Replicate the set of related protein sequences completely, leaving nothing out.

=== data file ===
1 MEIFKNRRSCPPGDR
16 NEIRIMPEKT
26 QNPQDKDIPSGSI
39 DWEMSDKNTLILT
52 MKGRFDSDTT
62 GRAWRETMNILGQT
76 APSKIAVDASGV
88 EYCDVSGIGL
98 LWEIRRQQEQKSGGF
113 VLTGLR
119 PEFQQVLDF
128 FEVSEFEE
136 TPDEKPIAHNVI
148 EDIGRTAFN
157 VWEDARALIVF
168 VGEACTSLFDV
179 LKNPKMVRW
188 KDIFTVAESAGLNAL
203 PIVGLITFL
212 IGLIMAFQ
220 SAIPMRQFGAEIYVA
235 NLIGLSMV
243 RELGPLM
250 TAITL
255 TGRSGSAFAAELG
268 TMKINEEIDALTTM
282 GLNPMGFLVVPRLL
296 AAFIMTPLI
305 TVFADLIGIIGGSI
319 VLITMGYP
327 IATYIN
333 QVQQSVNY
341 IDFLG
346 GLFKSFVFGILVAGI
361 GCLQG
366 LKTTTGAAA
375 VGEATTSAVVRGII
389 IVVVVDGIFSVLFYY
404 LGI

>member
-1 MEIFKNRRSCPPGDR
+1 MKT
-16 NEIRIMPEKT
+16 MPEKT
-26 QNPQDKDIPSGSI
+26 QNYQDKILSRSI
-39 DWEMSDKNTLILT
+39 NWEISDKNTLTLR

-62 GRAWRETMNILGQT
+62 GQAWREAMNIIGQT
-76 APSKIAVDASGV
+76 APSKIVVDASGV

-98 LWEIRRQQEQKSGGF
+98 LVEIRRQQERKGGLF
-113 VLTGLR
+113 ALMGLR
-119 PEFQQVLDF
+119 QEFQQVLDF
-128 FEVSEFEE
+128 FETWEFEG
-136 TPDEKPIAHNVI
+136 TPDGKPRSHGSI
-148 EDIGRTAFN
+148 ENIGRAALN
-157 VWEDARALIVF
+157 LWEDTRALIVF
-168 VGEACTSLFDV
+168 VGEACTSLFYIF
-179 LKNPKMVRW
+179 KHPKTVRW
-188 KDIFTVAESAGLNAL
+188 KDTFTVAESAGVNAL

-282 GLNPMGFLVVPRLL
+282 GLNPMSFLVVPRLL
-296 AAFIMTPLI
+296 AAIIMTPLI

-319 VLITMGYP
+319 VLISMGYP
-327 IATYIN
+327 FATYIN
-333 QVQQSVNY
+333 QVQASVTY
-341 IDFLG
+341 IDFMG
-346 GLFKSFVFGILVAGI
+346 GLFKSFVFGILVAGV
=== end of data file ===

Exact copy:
1 MEIFKNRRSCPPGDR
16 NEIRIMPEKT
26 QNPQDKDIPSGSI
39 DWEMSDKNTLILT
52 MKGRFDSDTT
62 GRAWRETMNILGQT
76 APSKIAVDASGV
88 EYCDVSGIGL
98 LWEIRRQQEQKSGGF
113 VLTGLR
119 PEFQQVLDF
128 FEVSEFEE
136 TPDEKPIAHNVI
148 EDIGRTAFN
157 VWEDARALIVF
168 VGEACTSLFDV
179 LKNPKMVRW
188 KDIFTVAESAGLNAL
203 PIVGLITFL
212 IGLIMAFQ
220 SAIPMRQFGAEIYVA
235 NLIGLSMV
243 RELGPLM
250 TAITL
255 TGRSGSAFAAELG
268 TMKINEEIDALTTM
282 GLNPMGFLVVPRLL
296 AAFIMTPLI
305 TVFADLIGIIGGSI
319 VLITMGYP
327 IATYIN
333 QVQQSVNY
341 IDFLG
346 GLFKSFVFGILVAGI
361 GCLQG
366 LKTTTGAAA
375 VGEATTSAVVRGII
389 IVVVVDGIFSVLFYY
404 LGI

>member
-1 MEIFKNRRSCPPGDR
+1 MKT
-16 NEIRIMPEKT
+16 MPEKT
-26 QNPQDKDIPSGSI
+26 QNYQDKILSRSI
-39 DWEMSDKNTLILT
+39 NWEISDKNTLTLR

-62 GRAWRETMNILGQT
+62 GQAWREAMNIIGQT
-76 APSKIAVDASGV
+76 APSKIVVDASGV

-98 LWEIRRQQEQKSGGF
+98 LVEIRRQQERKGGLF
-113 VLTGLR
+113 ALMGLR
-119 PEFQQVLDF
+119 QEFQQVLDF
-128 FEVSEFEE
+128 FETWEFEG
-136 TPDEKPIAHNVI
+136 TPDGKPRSHGSI
-148 EDIGRTAFN
+148 ENIGRAALN
-157 VWEDARALIVF
+157 LWEDTRALIVF
-168 VGEACTSLFDV
+168 VGEACTSLFYIF
-179 LKNPKMVRW
+179 KHPKTVRW
-188 KDIFTVAESAGLNAL
+188 KDTFTVAESAGVNAL

-282 GLNPMGFLVVPRLL
+282 GLNPMSFLVVPRLL
-296 AAFIMTPLI
+296 AAIIMTPLI

-319 VLITMGYP
+319 VLISMGYP
-327 IATYIN
+327 FATYIN
-333 QVQQSVNY
+333 QVQASVTY
-341 IDFLG
+341 IDFMG
-346 GLFKSFVFGILVAGI
+346 GLFKSFVFGILVAGV